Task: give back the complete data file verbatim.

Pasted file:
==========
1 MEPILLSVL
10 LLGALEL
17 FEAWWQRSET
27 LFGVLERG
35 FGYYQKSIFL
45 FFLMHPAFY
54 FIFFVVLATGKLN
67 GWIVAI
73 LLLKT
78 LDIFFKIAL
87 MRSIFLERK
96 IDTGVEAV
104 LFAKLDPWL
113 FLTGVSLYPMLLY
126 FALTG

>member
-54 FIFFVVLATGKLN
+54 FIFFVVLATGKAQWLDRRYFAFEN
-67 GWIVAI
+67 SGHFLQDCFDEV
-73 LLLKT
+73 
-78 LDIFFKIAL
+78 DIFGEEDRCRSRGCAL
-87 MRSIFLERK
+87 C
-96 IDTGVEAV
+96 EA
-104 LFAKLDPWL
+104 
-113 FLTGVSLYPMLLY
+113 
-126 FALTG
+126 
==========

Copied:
1 MEPILLSVL
10 LLGALEL
17 FEAWWQRSET
27 LFGVLERG
35 FGYYQKSIFL
45 FFLMHPAFY
54 FIFFVVLATGKLN
67 GWIVAI
73 LLLKT
78 LDIFFKIAL
87 MRSIFLERK
96 IDTGVEAV
104 LFAKLDPWL
113 FLTGVSLYPMLLY
126 FALTG

>member
-54 FIFFVVLATGKLN
+54 FIFFVVLATGKAQWLDRRYFAFEN
-67 GWIVAI
+67 SGHFLQDCFDEV
-73 LLLKT
+73 
-78 LDIFFKIAL
+78 DIFGEEDRCRSRGCAL
-87 MRSIFLERK
+87 C
-96 IDTGVEAV
+96 EA
-104 LFAKLDPWL
+104 
-113 FLTGVSLYPMLLY
+113 
-126 FALTG
+126 